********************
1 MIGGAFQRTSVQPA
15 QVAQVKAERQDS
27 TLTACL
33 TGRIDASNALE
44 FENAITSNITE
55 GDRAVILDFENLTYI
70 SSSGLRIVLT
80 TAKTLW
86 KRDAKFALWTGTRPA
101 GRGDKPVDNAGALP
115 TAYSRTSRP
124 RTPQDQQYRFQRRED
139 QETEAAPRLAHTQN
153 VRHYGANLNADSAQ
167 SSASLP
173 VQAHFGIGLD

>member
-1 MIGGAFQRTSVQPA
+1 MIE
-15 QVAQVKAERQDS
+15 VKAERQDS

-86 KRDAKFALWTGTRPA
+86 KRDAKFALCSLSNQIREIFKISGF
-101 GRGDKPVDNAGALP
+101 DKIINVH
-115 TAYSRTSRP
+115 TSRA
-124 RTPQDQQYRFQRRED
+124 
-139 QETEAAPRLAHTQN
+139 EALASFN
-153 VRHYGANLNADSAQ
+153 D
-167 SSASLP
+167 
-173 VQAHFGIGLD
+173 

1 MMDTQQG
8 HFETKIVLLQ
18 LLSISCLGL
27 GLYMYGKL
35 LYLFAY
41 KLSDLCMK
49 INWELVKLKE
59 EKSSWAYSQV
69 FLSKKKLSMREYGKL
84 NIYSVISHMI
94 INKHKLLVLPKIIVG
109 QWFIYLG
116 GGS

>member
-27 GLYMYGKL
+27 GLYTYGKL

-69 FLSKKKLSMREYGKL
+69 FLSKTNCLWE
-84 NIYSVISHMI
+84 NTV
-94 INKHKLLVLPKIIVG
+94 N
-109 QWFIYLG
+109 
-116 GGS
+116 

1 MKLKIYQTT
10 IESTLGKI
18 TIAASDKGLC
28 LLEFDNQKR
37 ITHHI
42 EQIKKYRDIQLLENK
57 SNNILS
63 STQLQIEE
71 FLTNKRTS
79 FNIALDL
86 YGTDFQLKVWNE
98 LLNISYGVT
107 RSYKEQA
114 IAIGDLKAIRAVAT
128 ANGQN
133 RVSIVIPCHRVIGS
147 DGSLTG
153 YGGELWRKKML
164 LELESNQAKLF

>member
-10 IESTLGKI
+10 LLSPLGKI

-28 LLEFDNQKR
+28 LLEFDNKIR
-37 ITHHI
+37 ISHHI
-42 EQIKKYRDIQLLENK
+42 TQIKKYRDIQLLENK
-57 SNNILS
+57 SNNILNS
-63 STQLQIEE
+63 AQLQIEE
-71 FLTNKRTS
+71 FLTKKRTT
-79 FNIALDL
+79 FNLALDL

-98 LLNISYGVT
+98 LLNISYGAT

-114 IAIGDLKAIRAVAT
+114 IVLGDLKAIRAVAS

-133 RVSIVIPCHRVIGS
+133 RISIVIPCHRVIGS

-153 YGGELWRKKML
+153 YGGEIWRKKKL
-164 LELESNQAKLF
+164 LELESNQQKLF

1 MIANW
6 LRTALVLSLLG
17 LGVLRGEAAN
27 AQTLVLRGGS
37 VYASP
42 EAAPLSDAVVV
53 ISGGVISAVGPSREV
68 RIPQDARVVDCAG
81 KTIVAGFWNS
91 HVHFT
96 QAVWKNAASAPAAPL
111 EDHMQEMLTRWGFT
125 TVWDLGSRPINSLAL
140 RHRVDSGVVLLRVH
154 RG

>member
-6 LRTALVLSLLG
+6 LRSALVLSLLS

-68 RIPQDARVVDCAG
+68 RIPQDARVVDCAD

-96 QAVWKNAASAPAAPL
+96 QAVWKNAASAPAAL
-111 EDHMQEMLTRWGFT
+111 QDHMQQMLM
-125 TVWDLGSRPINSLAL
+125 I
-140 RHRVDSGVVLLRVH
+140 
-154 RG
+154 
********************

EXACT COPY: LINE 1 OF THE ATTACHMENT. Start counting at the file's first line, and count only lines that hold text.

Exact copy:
1 MIGGAFQRTSVQPA